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Species Guide
A photo of a Eastern Whipbird (Psophodes olivaceus)
Eastern Whipbird

Eastern Whipbird

Psophodes olivaceus

The Eastern Whipbird, Psophodes olivaceus, is a medium-sized, insectivorous passerine bird adorned in a cloak of olive green, with a black head and breast. It carries a small black crest and a striking white cheek patch, a feature that is particularly distinctive. The bird's underparts are paler, and its long tail is olive-green with a white tip. The eyes are brown, the bill and feet are blackish, and the male is marginally larger than the female. Juveniles present a more subdued olive-brown and lack the white cheek stripes and dark throat of adults.

Identification Tips

When attempting to identify the Eastern Whipbird, look for its olive-green plumage, black head, and the characteristic white cheek patch. The bird's small black crest is also a key feature. Males and females are similar in appearance, though the male is slightly larger. Juveniles can be distinguished by their duller coloration and absence of the white cheek patch and dark throat.


This species thrives in the dense understory of wet temperate forests, including both rainforests and wet sclerophyll forests, often found near water sources.


The Eastern Whipbird is native to the east coast of Australia, ranging from eastern Victoria through to central Queensland. Two subspecies are recognized, with P. o. lateralis, the smaller and browner of the two, residing in the Atherton Tableland.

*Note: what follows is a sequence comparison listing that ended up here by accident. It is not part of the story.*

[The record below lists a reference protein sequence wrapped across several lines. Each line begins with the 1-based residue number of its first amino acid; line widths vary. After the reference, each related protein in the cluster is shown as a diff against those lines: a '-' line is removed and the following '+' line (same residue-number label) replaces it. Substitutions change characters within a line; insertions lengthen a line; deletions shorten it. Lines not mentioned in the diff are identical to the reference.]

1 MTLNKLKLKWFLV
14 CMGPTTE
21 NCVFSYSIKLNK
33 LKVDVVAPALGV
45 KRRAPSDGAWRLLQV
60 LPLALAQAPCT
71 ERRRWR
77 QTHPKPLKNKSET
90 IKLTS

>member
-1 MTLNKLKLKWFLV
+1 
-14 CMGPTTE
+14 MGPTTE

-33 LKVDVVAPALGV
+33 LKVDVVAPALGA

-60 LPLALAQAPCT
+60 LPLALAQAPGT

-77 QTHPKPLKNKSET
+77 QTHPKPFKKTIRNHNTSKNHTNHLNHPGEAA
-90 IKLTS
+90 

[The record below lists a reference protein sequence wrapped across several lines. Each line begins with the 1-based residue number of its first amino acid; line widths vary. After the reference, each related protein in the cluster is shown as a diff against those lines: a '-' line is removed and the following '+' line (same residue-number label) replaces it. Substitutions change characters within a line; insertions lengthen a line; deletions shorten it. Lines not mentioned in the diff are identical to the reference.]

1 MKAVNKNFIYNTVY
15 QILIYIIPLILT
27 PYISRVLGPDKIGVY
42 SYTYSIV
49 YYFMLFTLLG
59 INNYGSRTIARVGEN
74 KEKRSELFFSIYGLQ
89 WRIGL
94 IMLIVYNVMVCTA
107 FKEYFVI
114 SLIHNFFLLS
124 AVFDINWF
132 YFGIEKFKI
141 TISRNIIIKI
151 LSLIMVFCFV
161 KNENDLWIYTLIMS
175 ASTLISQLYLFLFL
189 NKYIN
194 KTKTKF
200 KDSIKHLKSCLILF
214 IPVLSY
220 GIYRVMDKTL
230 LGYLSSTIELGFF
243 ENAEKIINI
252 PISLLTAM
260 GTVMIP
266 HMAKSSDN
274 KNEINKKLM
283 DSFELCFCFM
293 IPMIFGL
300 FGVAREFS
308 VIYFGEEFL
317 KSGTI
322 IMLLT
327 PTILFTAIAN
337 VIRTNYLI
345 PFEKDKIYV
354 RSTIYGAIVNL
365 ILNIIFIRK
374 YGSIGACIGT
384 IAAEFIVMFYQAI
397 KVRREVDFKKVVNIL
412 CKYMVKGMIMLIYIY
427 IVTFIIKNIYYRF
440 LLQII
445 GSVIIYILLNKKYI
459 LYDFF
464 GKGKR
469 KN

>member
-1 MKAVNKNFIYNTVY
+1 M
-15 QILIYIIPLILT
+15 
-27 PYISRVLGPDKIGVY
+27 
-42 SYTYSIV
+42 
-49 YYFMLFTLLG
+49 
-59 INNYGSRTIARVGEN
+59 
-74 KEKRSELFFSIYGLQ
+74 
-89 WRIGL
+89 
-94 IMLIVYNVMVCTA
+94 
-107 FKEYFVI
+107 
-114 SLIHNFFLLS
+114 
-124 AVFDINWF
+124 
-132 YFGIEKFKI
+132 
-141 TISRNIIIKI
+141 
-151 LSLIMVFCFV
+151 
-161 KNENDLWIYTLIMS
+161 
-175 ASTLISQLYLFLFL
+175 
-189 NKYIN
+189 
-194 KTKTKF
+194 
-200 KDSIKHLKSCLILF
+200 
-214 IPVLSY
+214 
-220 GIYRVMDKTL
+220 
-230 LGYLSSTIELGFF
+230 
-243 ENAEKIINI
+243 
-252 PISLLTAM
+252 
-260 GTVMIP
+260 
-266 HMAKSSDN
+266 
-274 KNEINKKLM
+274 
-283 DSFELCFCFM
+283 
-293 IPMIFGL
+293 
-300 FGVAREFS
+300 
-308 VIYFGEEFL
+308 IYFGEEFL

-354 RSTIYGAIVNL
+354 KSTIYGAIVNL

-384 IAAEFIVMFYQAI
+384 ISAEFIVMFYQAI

The Eastern Whipbird is a rather elusive creature, often heard before it is seen. It forages on the forest floor, sifting through leaf litter to find its insect prey.

Song & Calls

The bird's call is a defining sound of the eastern Australian bush: a long note followed by a sharp 'whip crack' and subsequent notes. This call is typically a duet between the male and female, with the male producing the initial note and whip crack, and the female following with additional notes.


The Eastern Whipbird is monogamous, with breeding taking place from late winter to spring. Nests are constructed as loose bowls of twigs and sticks, lined with softer materials and situated in low shrubs or trees. The species may have several broods in an extended breeding season. The female lays a clutch of two pale blue eggs adorned with blackish splotches.

Similar Species

There are no similar species mentioned in the provided content.

Diet and Feeding

The Eastern Whipbird is insectivorous, gleaning insects from the leaf litter on the forest floor.

Conservation status

The IUCN Red List classifies the Eastern Whipbird as Least Concern, indicating that the species does not currently face a significant risk of extinction.

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